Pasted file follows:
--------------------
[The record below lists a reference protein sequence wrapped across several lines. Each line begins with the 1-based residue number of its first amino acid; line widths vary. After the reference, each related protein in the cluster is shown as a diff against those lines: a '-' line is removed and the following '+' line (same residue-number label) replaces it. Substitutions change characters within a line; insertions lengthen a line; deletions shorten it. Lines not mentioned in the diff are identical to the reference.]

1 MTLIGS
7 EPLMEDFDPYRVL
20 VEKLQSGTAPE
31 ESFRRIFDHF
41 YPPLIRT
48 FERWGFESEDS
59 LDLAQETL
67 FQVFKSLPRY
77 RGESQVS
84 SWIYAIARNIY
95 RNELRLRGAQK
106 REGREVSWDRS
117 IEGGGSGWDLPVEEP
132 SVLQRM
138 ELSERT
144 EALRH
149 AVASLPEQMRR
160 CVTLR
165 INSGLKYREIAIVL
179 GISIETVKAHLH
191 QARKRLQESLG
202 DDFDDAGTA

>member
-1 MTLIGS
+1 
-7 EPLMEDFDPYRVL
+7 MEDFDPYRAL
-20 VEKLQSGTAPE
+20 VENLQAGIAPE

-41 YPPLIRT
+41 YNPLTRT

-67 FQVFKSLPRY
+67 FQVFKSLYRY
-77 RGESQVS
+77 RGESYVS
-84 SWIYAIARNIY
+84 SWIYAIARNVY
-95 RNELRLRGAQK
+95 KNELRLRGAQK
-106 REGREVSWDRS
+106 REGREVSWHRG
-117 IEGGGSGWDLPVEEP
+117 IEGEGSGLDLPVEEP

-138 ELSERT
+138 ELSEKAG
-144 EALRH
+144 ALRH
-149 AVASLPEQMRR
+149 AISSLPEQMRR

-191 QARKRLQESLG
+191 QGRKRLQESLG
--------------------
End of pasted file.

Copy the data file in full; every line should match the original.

[The record below lists a reference protein sequence wrapped across several lines. Each line begins with the 1-based residue number of its first amino acid; line widths vary. After the reference, each related protein in the cluster is shown as a diff against those lines: a '-' line is removed and the following '+' line (same residue-number label) replaces it. Substitutions change characters within a line; insertions lengthen a line; deletions shorten it. Lines not mentioned in the diff are identical to the reference.]

1 MTLIGS
7 EPLMEDFDPYRVL
20 VEKLQSGTAPE
31 ESFRRIFDHF
41 YPPLIRT
48 FERWGFESEDS
59 LDLAQETL
67 FQVFKSLPRY
77 RGESQVS
84 SWIYAIARNIY
95 RNELRLRGAQK
106 REGREVSWDRS
117 IEGGGSGWDLPVEEP
132 SVLQRM
138 ELSERT
144 EALRH
149 AVASLPEQMRR
160 CVTLR
165 INSGLKYREIAIVL
179 GISIETVKAHLH
191 QARKRLQESLG
202 DDFDDAGTA

>member
-1 MTLIGS
+1 
-7 EPLMEDFDPYRVL
+7 MEDFDPYRAL
-20 VEKLQSGTAPE
+20 VENLQAGIAPE

-41 YPPLIRT
+41 YNPLTRT

-67 FQVFKSLPRY
+67 FQVFKSLYRY
-77 RGESQVS
+77 RGESYVS
-84 SWIYAIARNIY
+84 SWIYAIARNVY
-95 RNELRLRGAQK
+95 KNELRLRGAQK
-106 REGREVSWDRS
+106 REGREVSWHRG
-117 IEGGGSGWDLPVEEP
+117 IEGEGSGLDLPVEEP

-138 ELSERT
+138 ELSEKAG
-144 EALRH
+144 ALRH
-149 AVASLPEQMRR
+149 AISSLPEQMRR

-191 QARKRLQESLG
+191 QGRKRLQESLG